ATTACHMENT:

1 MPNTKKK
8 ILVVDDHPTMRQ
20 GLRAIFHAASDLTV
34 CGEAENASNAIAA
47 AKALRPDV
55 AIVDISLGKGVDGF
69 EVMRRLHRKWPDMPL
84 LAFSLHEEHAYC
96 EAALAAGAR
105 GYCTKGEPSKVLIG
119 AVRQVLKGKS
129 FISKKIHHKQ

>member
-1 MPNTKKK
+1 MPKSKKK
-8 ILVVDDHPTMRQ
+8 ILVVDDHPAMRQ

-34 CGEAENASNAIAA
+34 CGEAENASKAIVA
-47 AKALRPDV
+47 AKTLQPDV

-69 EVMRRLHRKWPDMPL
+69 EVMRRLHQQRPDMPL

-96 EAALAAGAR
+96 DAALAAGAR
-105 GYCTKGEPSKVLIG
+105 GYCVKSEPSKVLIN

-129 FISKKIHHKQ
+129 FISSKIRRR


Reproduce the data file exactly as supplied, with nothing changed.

1 MPNTKKK
8 ILVVDDHPTMRQ
20 GLRAIFHAASDLTV
34 CGEAENASNAIAA
47 AKALRPDV
55 AIVDISLGKGVDGF
69 EVMRRLHRKWPDMPL
84 LAFSLHEEHAYC
96 EAALAAGAR
105 GYCTKGEPSKVLIG
119 AVRQVLKGKS
129 FISKKIHHKQ

>member
-1 MPNTKKK
+1 MPKSKKK
-8 ILVVDDHPTMRQ
+8 ILVVDDHPAMRQ

-34 CGEAENASNAIAA
+34 CGEAENASKAIVA
-47 AKALRPDV
+47 AKTLQPDV

-69 EVMRRLHRKWPDMPL
+69 EVMRRLHQQRPDMPL

-96 EAALAAGAR
+96 DAALAAGAR
-105 GYCTKGEPSKVLIG
+105 GYCVKSEPSKVLIN

-129 FISKKIHHKQ
+129 FISSKIRRR